Building pathways for budding tech talent
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Australian innovators

Building pathways for budding tech talent

'We're trying to build a fully-fledged business and having a lot of fun'

Co-founders (from left) Jono Herman, Dan Brockwell and Marina Wu. Photo: Earlywork
Co-founders (from left) Jono Herman, Dan Brockwell and Marina Wu. Photo: Earlywork

Jono Herman, along with co-founders Marina Wu and Dan Brockwell, launched Earlywork – a community network for young people looking to start careers in tech, start-ups and social impact – in September 2020.

He said they launched the venture initially as a way of “solving our own pain points” as they searched for careers in tech themselves.

“We went through university and got involved in start-ups and realised that there weren’t necessarily [enough] resources, programs, initiatives for that world in the same way that there are for some of the more traditional careers,” Herman told The AJN.

“We started just putting content out there, which formed into a community, and now [we’re] trying to build a fully-fledged business out of it and having a lot of fun.”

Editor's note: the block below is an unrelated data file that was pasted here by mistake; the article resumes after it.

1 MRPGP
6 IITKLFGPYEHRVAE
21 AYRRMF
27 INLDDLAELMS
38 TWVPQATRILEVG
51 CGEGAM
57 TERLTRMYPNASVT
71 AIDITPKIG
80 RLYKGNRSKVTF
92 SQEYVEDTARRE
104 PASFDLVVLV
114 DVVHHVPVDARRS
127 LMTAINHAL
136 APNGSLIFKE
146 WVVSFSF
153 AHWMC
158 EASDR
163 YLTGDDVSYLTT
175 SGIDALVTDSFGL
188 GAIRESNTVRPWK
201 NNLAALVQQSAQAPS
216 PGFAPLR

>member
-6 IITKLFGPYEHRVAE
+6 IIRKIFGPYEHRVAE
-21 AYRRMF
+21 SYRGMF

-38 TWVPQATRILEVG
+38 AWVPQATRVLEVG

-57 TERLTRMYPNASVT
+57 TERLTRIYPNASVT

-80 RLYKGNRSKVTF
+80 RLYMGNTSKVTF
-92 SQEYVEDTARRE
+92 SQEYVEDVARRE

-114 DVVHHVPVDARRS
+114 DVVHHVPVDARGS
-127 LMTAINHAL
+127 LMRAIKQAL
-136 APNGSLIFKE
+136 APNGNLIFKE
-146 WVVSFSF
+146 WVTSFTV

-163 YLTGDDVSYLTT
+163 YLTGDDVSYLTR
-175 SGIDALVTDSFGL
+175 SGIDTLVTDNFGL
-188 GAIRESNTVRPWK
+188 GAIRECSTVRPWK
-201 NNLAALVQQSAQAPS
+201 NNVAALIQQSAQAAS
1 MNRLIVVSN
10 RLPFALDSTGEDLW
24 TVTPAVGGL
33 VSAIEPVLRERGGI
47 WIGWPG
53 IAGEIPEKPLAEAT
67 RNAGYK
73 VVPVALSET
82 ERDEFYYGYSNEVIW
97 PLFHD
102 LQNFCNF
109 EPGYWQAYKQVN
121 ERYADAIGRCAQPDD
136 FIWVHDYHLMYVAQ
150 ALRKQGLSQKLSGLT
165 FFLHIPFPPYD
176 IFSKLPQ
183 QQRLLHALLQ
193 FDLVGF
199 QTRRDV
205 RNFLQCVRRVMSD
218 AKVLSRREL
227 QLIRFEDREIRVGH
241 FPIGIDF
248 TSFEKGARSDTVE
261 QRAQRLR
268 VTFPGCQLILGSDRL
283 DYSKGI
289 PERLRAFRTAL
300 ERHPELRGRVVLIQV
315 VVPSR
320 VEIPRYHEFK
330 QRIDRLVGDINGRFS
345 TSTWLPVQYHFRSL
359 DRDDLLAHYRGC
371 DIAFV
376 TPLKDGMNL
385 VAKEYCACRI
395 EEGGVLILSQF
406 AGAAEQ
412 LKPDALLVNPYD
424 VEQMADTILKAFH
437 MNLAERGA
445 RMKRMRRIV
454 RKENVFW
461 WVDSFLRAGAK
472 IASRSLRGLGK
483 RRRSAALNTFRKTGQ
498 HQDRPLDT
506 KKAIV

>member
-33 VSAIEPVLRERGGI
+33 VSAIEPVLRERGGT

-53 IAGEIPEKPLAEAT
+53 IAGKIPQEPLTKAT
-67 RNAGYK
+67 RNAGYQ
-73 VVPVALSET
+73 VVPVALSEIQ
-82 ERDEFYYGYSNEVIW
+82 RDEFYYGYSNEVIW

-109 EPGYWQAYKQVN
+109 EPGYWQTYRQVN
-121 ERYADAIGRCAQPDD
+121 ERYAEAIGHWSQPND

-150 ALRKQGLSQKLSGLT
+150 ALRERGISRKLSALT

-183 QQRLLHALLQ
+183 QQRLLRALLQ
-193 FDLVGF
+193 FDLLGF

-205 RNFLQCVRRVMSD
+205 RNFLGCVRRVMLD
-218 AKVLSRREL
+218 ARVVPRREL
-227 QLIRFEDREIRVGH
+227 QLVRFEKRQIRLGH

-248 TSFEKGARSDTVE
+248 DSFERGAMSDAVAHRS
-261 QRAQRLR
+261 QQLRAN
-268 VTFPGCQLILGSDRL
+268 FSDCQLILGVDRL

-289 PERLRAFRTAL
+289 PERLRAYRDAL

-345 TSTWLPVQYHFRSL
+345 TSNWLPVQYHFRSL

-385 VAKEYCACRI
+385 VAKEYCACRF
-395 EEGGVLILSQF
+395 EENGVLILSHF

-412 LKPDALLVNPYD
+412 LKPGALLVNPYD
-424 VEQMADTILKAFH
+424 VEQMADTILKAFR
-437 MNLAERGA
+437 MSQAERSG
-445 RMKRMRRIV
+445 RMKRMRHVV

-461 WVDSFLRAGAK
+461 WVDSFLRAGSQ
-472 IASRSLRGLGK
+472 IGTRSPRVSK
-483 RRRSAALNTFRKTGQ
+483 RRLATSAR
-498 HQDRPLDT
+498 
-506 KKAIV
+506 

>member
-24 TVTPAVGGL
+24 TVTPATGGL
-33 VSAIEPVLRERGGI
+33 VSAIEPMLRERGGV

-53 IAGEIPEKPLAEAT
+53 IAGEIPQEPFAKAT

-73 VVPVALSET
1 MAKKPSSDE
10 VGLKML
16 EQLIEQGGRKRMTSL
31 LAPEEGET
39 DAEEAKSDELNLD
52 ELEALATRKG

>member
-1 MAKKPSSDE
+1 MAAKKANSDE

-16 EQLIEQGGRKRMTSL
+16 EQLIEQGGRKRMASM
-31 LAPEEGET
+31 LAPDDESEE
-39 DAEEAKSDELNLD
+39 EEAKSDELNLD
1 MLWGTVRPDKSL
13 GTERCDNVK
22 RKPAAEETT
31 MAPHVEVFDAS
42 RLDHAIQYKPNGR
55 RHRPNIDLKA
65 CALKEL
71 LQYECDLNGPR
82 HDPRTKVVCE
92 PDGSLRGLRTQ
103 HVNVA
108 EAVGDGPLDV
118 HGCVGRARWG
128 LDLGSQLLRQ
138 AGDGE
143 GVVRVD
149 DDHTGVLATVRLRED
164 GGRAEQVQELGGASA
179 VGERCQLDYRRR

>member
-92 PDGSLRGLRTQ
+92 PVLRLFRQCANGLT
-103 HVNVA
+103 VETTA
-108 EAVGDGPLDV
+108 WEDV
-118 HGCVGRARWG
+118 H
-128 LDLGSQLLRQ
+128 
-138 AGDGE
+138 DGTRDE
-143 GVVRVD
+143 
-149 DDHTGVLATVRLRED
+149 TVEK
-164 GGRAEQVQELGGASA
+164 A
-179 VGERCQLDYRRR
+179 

Herman, Wu and Brockwell were featured in The Australian‘s Top 100 Innovators 2022, something which Herman said was “very welcome”.

“It’s nice to be recognised for what we’re doing and what we’re providing to the ecosystem, and it’s good to be able to build the awareness,” Herman said.

Earlywork began as a newsletter curating the best roles in the tech and start-up space, but soon flourished into a community of young people interested in tech careers.

Earlywork hopes to enable students to connect with those in the industry, strengthening the next generation of founders and operators in Australia and New Zealand.

“There’s a big gap for helping people interested in these future-focused career paths as they come out of university, in a place that isn’t Silicon Valley, where there’s all these big tech companies at your front door,” Herman explained.

“I think in order to build the next generation of [Australian tech] companies, you need to start to build those graduate pathways or grassroots programs to connect with the best young talent.”

After Herman graduated from Moriah College in 2015, he spent a year on the Israel By Choice (IBC) gap year program, and has since been involved in other community organisations.

Brockwell graduated from Emanuel School in 2015, and while he and Herman played soccer for the Maccabi under-nines, Herman said they only reconnected at university.

“There’s not really that many companies out there that are building communities for the sake of communities,” reflected Herman.

“I think a lot of the inspiration for focusing on community building has been connected back to the wonderful community that I’ve grown up with, both locally and [with] Jewish people around the world.”

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